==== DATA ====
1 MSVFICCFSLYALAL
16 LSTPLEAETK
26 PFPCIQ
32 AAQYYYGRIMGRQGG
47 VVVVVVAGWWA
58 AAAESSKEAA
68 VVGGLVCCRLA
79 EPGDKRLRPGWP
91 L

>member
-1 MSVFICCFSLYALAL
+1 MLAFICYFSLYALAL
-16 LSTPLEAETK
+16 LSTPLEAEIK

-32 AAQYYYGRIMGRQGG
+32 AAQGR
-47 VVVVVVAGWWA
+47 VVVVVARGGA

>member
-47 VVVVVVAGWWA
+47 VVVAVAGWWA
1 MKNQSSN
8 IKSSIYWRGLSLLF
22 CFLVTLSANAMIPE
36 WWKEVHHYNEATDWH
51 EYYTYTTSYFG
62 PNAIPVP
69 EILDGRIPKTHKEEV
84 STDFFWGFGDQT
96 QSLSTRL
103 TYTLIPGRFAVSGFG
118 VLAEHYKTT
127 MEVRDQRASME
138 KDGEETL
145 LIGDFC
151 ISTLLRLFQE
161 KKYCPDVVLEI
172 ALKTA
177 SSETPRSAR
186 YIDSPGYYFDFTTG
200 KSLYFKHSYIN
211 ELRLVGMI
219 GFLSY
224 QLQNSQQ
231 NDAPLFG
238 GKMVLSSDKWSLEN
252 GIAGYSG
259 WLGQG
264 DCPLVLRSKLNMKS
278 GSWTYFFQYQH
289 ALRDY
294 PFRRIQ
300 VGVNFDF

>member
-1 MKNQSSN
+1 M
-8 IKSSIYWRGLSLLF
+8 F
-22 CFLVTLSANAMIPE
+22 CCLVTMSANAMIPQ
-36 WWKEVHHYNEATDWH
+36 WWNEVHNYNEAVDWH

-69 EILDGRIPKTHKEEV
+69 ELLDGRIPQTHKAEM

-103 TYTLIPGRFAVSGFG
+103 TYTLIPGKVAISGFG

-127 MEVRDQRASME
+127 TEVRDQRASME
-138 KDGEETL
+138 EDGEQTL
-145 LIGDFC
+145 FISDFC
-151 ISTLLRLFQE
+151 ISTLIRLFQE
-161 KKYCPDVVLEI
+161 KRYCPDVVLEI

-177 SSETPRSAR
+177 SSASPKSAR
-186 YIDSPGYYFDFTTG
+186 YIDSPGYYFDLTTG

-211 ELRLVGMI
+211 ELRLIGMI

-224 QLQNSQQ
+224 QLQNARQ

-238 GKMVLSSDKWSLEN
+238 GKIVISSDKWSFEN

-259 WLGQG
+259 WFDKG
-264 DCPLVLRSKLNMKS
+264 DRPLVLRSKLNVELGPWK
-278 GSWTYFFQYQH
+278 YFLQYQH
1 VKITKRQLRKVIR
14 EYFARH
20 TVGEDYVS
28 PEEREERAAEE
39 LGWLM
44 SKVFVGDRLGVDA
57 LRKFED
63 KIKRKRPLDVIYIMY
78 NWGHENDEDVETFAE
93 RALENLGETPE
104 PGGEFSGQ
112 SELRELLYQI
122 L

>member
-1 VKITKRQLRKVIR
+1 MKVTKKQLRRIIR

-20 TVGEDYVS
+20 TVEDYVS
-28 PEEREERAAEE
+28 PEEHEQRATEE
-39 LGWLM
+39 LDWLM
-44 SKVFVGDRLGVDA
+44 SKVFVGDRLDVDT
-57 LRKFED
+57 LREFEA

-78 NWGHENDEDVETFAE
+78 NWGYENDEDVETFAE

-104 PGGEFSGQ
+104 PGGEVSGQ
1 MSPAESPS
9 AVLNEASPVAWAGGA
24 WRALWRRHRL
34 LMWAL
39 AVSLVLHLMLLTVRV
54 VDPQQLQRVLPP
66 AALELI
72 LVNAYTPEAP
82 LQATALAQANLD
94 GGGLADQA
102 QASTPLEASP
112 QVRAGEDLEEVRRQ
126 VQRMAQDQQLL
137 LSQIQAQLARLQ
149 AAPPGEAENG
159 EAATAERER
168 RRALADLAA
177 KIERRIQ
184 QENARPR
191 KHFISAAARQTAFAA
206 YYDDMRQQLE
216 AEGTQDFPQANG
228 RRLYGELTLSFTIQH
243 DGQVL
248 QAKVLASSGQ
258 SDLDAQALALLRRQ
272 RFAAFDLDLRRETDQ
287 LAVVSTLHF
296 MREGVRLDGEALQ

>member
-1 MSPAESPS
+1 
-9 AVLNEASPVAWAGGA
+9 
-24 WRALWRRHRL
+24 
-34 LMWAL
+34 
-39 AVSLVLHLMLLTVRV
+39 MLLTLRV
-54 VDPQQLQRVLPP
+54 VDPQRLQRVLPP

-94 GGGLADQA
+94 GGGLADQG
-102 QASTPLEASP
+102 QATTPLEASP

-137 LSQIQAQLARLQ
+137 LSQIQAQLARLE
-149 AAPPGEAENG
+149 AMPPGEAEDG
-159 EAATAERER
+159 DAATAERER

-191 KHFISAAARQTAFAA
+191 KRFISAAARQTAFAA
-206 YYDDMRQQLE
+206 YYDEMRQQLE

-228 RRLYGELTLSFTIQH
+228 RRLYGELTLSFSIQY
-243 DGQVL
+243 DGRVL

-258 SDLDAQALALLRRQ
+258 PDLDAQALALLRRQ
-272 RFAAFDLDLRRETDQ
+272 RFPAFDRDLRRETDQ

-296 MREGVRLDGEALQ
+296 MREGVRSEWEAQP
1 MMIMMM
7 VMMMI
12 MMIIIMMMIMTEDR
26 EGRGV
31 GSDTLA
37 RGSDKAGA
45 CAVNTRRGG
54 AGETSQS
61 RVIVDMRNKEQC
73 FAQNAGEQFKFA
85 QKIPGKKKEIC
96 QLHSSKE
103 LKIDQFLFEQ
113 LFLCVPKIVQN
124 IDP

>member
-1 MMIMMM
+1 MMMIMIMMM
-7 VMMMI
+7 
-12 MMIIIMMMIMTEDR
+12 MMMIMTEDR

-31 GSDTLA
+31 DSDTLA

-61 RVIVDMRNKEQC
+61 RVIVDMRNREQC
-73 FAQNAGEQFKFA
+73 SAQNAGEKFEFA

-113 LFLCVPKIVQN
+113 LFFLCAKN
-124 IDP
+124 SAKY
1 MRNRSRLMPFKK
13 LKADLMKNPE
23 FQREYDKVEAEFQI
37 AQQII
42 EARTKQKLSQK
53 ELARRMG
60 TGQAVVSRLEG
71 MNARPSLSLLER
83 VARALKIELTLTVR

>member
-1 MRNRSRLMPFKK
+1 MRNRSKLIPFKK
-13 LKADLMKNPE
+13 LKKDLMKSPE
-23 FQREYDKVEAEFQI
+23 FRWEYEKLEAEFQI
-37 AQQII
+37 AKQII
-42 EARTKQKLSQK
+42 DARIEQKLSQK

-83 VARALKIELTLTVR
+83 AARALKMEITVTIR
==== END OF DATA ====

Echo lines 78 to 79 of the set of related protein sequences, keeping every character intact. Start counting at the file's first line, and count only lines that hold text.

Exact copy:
+177 SSASPKSAR
-186 YIDSPGYYFDFTTG